Why would the Cubs spend a bunch of money on a free-agent pitcher this winter instead of just paying to retain Jake Arrieta?
It's the question many Cubs fans are asking, and it's a fair inquiry.
Arrieta has endeared himself to the North Side of Chicago for the rest of time after helping end the 108-year championship drought.
With the Cubs' interest in Yu Darvish making headlines this week — who is expected to be either 1A or 1B to Arrieta in terms of free-agent aces this winter — some fans might not understand why the Cubs would shell out an absurd amount of money for a pitcher not named Arrieta this winter.
Let's break it down:
The decline of Arrieta is real, if exaggerated
Arrieta's velocity is down, as anybody with a Twitter account who follows more than one baseball fan could tell you. But that doesn't mean he still can't be effective if he's living in the low 90s instead of throwing 95-plus every time he rears back.
He hasn't spent time on the disabled list since the beginning of 2014, and he's one of the most well-conditioned athletes on the planet.
But yes, Arrieta has experienced something of a decline the last few years.
On the one hand, there was no possible way for Arrieta to duplicate his historic 2015 when he won 22 games, posted a 1.77 ERA, an 0.865 WHIP and won the National League Cy Young Award. He topped that season with the best second half known to mankind, allowing only nine earned runs in 107.1 innings (15 starts).
That being said, Arrieta has seen his ERA, WHIP, H/9 and HR/9 rise each of the last two years, while his strikeouts have dipped from the 2014 and 2015 levels.
The Cubs were cautious with Arrieta — and all their pitchers — in 2017, allowing him to only throw 168.1 innings across 30 starts as they managed everybody's pitch counts carefully following back-to-back deep playoff runs.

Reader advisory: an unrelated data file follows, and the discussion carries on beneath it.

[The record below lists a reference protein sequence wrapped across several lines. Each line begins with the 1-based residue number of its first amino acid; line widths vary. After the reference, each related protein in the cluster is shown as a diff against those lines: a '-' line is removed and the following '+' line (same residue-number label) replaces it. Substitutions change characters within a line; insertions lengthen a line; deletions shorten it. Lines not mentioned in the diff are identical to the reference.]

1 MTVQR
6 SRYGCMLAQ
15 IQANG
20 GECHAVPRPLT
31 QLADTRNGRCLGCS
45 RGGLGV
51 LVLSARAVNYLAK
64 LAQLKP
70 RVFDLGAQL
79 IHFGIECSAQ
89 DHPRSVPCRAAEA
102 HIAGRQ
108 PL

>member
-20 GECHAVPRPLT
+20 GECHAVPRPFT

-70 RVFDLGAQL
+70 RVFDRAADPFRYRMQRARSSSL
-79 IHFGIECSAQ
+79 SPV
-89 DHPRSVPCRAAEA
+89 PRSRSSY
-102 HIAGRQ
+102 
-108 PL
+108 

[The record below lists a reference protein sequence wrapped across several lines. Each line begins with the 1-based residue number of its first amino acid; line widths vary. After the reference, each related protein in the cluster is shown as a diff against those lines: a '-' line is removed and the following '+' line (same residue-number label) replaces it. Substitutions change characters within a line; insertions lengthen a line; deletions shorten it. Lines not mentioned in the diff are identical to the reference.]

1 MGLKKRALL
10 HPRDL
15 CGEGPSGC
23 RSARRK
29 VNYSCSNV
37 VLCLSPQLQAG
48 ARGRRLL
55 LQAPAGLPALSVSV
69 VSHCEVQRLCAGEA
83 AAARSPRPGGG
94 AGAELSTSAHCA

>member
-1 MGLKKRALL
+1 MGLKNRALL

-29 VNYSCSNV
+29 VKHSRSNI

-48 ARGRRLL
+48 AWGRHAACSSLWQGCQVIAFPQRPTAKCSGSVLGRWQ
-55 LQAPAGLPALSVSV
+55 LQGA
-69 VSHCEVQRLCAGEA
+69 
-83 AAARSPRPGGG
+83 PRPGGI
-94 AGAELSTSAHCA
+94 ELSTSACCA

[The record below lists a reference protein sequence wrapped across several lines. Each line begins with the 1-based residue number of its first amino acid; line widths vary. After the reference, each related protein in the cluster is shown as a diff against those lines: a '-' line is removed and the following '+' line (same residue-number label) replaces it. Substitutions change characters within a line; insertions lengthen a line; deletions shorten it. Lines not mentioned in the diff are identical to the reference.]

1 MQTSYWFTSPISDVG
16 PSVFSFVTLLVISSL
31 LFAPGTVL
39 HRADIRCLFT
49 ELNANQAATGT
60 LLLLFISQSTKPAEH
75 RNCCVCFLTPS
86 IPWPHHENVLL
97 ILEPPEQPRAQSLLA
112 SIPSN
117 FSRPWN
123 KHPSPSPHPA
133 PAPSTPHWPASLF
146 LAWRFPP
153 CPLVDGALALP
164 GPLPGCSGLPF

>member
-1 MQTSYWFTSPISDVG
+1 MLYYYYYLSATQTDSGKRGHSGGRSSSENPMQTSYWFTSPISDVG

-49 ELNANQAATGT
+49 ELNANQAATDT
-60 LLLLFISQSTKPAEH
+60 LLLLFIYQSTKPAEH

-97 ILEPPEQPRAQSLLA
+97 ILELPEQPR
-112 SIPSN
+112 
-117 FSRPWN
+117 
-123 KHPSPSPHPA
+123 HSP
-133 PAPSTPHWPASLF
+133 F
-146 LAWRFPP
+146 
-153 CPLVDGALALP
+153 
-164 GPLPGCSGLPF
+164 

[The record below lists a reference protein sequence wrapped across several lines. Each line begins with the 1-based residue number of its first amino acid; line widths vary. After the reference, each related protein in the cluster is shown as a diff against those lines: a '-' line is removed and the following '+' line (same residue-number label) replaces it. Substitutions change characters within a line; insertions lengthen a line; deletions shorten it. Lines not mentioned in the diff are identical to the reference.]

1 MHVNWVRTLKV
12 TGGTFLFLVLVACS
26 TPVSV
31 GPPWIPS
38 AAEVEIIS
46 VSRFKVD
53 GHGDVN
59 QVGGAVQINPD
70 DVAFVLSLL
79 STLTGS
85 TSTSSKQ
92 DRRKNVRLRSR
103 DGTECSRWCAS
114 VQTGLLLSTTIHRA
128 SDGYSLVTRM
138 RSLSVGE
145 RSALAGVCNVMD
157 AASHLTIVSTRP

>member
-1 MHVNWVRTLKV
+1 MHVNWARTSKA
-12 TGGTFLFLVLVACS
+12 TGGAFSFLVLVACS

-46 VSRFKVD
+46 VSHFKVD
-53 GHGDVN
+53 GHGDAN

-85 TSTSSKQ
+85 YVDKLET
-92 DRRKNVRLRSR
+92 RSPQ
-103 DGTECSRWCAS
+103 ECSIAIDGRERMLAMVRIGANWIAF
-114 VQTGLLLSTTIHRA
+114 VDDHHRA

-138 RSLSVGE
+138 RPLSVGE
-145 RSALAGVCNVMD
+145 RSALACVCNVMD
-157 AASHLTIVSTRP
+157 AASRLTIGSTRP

Arrieta will turn 32 in March, and while he doesn't have an extensive injury history and boasts just 1,669 innings of professional baseball on his arm, the declining numbers cause at least a little concern for any team willing to shell out life-changing money.
The case for Darvish
Darvish is five months younger than Arrieta, though he has 458.2 more professional innings (including Japan) on his arm than the former Cub, despite missing all of 2015 to Tommy John surgery.
He got lit up in the World Series, but those around baseball believe he was tipping his pitches and see it as an easily correctable issue.
Darvish's numbers also have been on a bit of a decline, but with homers up around baseball in 2017, the same can be said for almost every pitcher.
The Japanese native posted his lowest K/9 total of his MLB career (10.1), but saw a noticeable jump in that department after moving to the NL at the trade deadline (11.1 K/9 in 9 starts with the Dodgers).
He still managed 209 strikeouts and a solid 1.16 WHIP in his first full season back from Tommy John surgery.
Darvish also doesn't require any draft pick compensation given he was dealt midseason, so the Cubs would only have to pledge money to sign him. If Arrieta inks a deal with another team, the Cubs will get a second-round pick as compensation.
By comparison, the Cubs would have to forfeit an early round pick if they signed Alex Cobb in free agency.
It's all about the Benjamins
Arrieta has only earned about $31 million in his career to date, with more than half that coming in the last calendar year (he was paid $15.6 million in 2017). This will likely be his only chance to test the free-agent market as a top-line pitcher and set his family up for life.
Darvish, on the other hand, has already made almost double that total (just shy of $60 million) in the majors alone, not counting the money he made in Japan before making the trip to America.
Darvish doesn't have the same urgency to sign a megadeal. It's more likely he would agree to sign a shorter-term deal than Arrieta, who has been saying for a long time he wants six or seven years.
If Darvish is content with a three-to-four-year deal, he could still wind up hitting the market in his mid 30s and get paid once again. That's a much more appealing option for the Cubs than paying Arrieta through his age 37 or 38 season.
On that same note, if Cobb is asking for a three- or four-year deal and more money than the Cubs are willing to shell out for a pitcher of his caliber, why not just sign a pitcher who is undoubtedly better than Cobb, is only a year older and doesn't come with any draft-pick compensation?
At the very least, the Cubs epically called Cobb's bluff on the market by heading to Texas on Monday and spending three and a half hours with Darvish and making that meeting very, very public.
David Kaplan is right: Yu Darvish might very well be the best option for the Cubs to acquire a frontline starter this winter.